Why Some People Are Naturally Immune To HIV?

Genetic Variation And Antiviral Enzymes Explain Why!


Some people have a gene which is a particular variation of APOBEC3H, which produces an antiretroviral protein that protects cells by inhibiting the replication of HIV.

There are people who are exposed, often repeatedly, with any virus, even devastating ones like Ebola and HIV, but somehow they never develop symptoms of the disease or become infected. Especially in the case of HIV, doctors have long wondered why, and now a team of researchers has found an explanation. Scientists at the University of Minnesota studying HIV-1 discovered that some people have a specific variation of the gene, APOBEC3H that produces an antiretroviral protein that inhibits the replication of HIV.

Dr. Reuben S. Harris, a professor in the department of Biochemistry, Molecular Biology and Biophysics, explained to Medical Daily – “We have seven APOBEC3 genes within the variants of human population”. Harris added “from these seven genes, only APOBEC3H varies within the human population”. APOBEC3H itself has seven variations, and if you group these into those that make unstable and those that make stable proteins, Harris said to Medical Daily, “What we found is those that are stable confer resistance to some forms of HIV.”

This important finding may pave the way and open new opportunities in finding new treatments and drugs.

Viral Infectivity Factor

Viruses are often described as the ultimate parasite that cannot sustain themselves on their own or reproduce, so they require a host. In the case of the human immunodeficiency virus, their host – of – choice is T lymphocyte cells found in the immune system. After it gains control of the molecular machinery of T-cells, the virus it duplicates itself and destroys its host. Naturally, this does a huge damage on the immune system and that is why people infected with HIV become very susceptible to any pathogen invading their bodies, including diseases like cancer.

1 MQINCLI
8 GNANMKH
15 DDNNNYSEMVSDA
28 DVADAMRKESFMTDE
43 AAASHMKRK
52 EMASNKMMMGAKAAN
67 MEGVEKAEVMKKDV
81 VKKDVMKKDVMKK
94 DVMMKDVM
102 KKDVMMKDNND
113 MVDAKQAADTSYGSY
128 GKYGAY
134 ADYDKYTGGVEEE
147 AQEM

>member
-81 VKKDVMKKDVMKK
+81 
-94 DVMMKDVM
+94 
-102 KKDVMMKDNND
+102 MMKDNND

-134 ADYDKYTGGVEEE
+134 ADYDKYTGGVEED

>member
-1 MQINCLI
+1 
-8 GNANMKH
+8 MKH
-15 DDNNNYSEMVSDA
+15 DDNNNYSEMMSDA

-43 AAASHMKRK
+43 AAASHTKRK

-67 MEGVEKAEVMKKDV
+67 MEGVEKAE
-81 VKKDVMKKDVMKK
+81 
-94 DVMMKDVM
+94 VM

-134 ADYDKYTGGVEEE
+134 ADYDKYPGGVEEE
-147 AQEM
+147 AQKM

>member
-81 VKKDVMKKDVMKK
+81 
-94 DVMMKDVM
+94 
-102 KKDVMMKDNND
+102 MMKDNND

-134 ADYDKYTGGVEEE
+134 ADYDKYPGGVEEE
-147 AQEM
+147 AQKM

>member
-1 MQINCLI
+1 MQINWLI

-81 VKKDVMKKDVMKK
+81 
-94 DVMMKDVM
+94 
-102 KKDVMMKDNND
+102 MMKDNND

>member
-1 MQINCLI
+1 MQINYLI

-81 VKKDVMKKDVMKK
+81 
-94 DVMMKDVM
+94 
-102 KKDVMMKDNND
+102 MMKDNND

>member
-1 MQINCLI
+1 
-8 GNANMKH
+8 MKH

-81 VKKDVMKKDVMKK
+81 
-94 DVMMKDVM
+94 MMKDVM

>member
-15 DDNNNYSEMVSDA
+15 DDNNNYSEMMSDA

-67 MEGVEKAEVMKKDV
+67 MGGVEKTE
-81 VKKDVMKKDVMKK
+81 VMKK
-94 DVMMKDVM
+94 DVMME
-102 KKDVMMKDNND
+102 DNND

However, this picture is somewhat simplistic. The T lymphocytes have their own defense mechanism in the form of antiretroviral proteins produced by the APOBEC3 genes. Simply said, HIV has its own counter – defense — a protein known as viral infectivity factor (Vif), which tricks T lymphocytes into destroying the APOBEC3 enzymes.

A group of researchers led by Harris and doctoral student Eric Refsland, for the current study, decided to examine this interaction closely. They hypothesized that different levels of susceptibility to HIV-1 might be closely linked to the variations in the gene that is producing this antiretroviral protein.

Harris told Medical Daily, that while testing their theory, Harris and his colleagues first came to a discovery that an HIV-1 infection increased the APOBEC3H proteins. This had to be an important part of the HIV susceptibility equation. Next, they “essentially took HIV strains”, “And we figured out what amino acids are required to counteract APOBEC3H.” This was achieved by creating mutant probes to test how important a stable protein compared to an unstable protein is going to be when fighting with an HIV infection. “This is the key,” Harris told Medical Daily. “If you can’t generate these mutants, it’s difficult to interpret the cell data.”

After creating the necessary probes, then, the research team using cells from the donors found different people with different genetic variations of APOBEC3H that produced more stable and stronger antiretroviral proteins. The researchers found, that the stable variations successfully blocked the HIV-1’s ability to replicate itself in cases where the strain of HIV contained a weak version of Vif.

Unfortunately, when the HIV-1 virus had a strong version of Vif, it didn’t matter how stable or potent the protective proteins were, they lost their battle with the infection.

Harris says, he and his colleagues hope to learn ways to stop Vif from harming the APOBEC3 enzymes. Harris stated in a press release – “One could imagine drugs that stop Vif from binding with APOBEC”. Believing this to be “a bonafide HIV killing pathway,” Harris and his co-researchers are planning to activate it on infected persons. He speculates that this approach might stop the virus from replicating and indefinitely suppress it, or it could even result in curing HIV.